Friday, 28 August 2009

What your wine choice says about you


August is a traditionally quiet time for the wine industry. Everyone, from chateau owner to lowly grape-picker is off on holiday. And wine news is no different.

Bearing this in mind, thus comes the wine report of the month, courtesy of Food Quality and Preference, in which a bunch of scientists say that "drinkers who preferred a sweet taste in wine were more likely to be impulsive". Your wine choice reveals your personality, it said. And after they had tested 45 people, they reckon that those who chose dry wines were more 'open'.

Which is useful if you're going on a date.

Using 45 people to base a report on is perhaps a little tenuous but the researchers may have latched onto something.

Therefore, in the spirit of the thing, I thought I'd add my observations and suggestions:

  • Choosing Sauvignon Blanc shows you are independent. It's passé but what the hell. Invite Sauvignon drinkers to your party, but serve them something else.

  • Drinking Australian Shiraz has similar connotations. Being given a bottle at a barbeque, however, could also indicate an ingrained desire to go for what's safe and/or uphold the status quo.

  • The novice wine drinker who choses South African Chenin Blanc likes adventure, but not too much, and does so because it's the only rival to Pinot Grigio at the cheaper end of the drinks list.

  • A penchant for Gewurtztraminer shows a hankering for the 1970s, or in younger drinkers a love of all that is frivolous. Might also reveal high levels of overindulgence on sugary snacks at a younger age.

  • The lover of Riesling is truly great and should be your friend.

  • The lover of Madeira is always right but is likely to have better after-dinner stories than you.

  • A desire to drink Cabernet Sauvignon shows an adherence to the old order of things and is likely to tease out hidden, right-wing beliefs.

  • The Pinot Noir drinker should be avoided at all costs - they have nothing good to say and are rarely useful in company.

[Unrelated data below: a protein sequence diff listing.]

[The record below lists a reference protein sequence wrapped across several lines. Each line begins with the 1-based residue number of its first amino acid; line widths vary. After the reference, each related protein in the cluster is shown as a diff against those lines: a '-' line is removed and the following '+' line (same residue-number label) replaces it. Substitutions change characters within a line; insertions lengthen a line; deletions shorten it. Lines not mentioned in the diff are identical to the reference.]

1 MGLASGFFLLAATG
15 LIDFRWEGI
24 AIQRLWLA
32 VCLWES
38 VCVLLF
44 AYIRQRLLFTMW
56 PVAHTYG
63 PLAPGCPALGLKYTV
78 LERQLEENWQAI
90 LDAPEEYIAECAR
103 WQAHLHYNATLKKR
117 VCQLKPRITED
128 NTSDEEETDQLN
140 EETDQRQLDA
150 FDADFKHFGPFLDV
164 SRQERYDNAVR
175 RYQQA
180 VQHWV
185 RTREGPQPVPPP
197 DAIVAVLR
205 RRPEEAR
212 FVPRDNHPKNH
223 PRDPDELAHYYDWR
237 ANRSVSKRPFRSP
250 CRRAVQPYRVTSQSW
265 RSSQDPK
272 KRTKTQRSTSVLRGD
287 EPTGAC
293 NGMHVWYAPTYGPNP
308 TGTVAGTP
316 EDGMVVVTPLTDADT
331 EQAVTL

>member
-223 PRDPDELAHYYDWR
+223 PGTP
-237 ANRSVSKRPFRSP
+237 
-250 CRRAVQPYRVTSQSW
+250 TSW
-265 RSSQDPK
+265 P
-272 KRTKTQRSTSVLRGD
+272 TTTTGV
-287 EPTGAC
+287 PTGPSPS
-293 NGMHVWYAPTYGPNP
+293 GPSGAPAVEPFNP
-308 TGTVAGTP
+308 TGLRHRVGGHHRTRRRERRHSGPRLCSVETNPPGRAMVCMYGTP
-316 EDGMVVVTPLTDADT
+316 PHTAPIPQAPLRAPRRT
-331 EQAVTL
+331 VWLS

• Beware also the fan of Pinotage - he or she is likely to cause embarrassment and will argue with your guests. Ensure a taxi is ordered.

  • A lover of red Rhône is midway between a religious hermit and a fork-wielding peasant. May be useful in company, but only as a conversation-starter.

  • Merlot is not bad. Its aficionados are likely to favour potato-based dishes.

  • The Champagne drinker is a good, genial person who doesn't let details get in the way of a good time. If they hand you a glass, however, beware. They are trying to get into your pants.

  • People drink Cava to keep Champagne drinkers from handing them a glass.

  • Chardonnay fans should only ever pick top Burgundy. If they do not, ensure you are well-stocked on tissues.

  • Barolo is the stock in trade of the gentle uncle. Drinking it shows an addiction to guilty pleasures and confused feelings at prep school.

  • Lovers of Tuscan wines are dreamers. Similar to the Champagne drinker, they are little concerned with what is in their glass, and are pleasant enough company. They are apt to be a little touchy. It is not advisable to talk about relationships in their vicinity.

  • Rioja drinkers buy portraits of old men and hang them in the toilet. They are sociable enough but don't press them too hard on any subject.

  • Lovers of Sauternes are notoriously fickle. They will either arrive very early or very late. They will have owned a Sade album.

  • The Port drinker is a great asset to any dinner party but will physically hurt you if given the chance.


  • Remember this is only a guide. Do not let your friends know you have read this.

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